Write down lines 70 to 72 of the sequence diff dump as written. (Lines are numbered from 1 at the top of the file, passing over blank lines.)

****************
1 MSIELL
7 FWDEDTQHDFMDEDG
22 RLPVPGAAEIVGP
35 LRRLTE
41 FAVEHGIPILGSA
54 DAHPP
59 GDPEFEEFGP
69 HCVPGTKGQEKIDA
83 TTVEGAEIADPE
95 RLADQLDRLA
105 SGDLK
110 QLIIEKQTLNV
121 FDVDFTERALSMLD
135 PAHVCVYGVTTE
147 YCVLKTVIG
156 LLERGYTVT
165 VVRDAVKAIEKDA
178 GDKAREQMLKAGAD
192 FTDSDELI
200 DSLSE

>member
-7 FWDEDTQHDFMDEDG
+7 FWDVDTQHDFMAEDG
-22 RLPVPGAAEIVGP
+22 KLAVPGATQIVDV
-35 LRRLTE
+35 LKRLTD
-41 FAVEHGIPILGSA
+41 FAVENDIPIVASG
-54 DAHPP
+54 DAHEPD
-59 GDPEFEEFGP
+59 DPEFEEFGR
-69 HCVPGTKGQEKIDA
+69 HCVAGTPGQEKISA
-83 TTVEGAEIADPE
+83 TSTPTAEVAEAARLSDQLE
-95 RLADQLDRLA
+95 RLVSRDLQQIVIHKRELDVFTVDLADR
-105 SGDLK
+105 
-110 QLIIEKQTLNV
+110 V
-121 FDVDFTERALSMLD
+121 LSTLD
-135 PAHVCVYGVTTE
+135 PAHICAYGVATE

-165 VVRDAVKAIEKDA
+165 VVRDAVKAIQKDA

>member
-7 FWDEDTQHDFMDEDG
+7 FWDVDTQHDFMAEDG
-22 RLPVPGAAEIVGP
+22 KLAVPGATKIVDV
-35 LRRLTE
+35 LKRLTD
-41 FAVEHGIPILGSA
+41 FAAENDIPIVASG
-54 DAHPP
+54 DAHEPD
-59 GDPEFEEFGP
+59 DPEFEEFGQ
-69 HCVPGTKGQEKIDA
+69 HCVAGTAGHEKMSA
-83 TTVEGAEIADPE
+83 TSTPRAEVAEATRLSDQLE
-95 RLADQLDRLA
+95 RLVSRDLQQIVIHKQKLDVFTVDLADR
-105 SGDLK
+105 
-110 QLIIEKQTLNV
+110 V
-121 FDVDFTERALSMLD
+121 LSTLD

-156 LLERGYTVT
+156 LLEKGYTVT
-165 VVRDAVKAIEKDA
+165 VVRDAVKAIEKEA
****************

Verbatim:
+105 
-110 QLIIEKQTLNV
+110 V